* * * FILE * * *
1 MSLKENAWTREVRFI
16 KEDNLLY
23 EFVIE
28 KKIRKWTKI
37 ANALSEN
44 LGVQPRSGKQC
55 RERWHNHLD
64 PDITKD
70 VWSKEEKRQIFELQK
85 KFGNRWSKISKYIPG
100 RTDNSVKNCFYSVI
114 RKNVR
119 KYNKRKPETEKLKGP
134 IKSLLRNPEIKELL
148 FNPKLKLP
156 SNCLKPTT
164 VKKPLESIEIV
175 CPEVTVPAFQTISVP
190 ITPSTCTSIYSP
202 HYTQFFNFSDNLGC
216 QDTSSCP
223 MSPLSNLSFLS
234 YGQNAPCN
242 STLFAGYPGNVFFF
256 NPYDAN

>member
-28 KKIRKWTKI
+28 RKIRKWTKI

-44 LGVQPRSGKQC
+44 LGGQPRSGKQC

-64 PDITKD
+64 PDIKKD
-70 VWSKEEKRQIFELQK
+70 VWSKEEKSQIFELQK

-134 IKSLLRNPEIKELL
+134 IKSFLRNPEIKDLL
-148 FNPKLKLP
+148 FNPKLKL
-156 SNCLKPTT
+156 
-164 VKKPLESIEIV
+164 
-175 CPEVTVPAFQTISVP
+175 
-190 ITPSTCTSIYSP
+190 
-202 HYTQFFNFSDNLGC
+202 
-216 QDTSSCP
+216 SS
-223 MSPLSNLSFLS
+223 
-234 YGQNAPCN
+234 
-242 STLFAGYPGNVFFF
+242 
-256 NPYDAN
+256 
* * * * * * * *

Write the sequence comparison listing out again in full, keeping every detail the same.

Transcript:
1 MSLKENAWTREVRFI
16 KEDNLLY
23 EFVIE
28 KKIRKWTKI
37 ANALSEN
44 LGVQPRSGKQC
55 RERWHNHLD
64 PDITKD
70 VWSKEEKRQIFELQK
85 KFGNRWSKISKYIPG
100 RTDNSVKNCFYSVI
114 RKNVR
119 KYNKRKPETEKLKGP
134 IKSLLRNPEIKELL
148 FNPKLKLP
156 SNCLKPTT
164 VKKPLESIEIV
175 CPEVTVPAFQTISVP
190 ITPSTCTSIYSP
202 HYTQFFNFSDNLGC
216 QDTSSCP
223 MSPLSNLSFLS
234 YGQNAPCN
242 STLFAGYPGNVFFF
256 NPYDAN

>member
-28 KKIRKWTKI
+28 RKIRKWTKI

-44 LGVQPRSGKQC
+44 LGGQPRSGKQC

-64 PDITKD
+64 PDIKKD
-70 VWSKEEKRQIFELQK
+70 VWSKEEKSQIFELQK

-134 IKSLLRNPEIKELL
+134 IKSFLRNPEIKDLL
-148 FNPKLKLP
+148 FNPKLKL
-156 SNCLKPTT
+156 
-164 VKKPLESIEIV
+164 
-175 CPEVTVPAFQTISVP
+175 
-190 ITPSTCTSIYSP
+190 
-202 HYTQFFNFSDNLGC
+202 
-216 QDTSSCP
+216 SS
-223 MSPLSNLSFLS
+223 
-234 YGQNAPCN
+234 
-242 STLFAGYPGNVFFF
+242 
-256 NPYDAN
+256 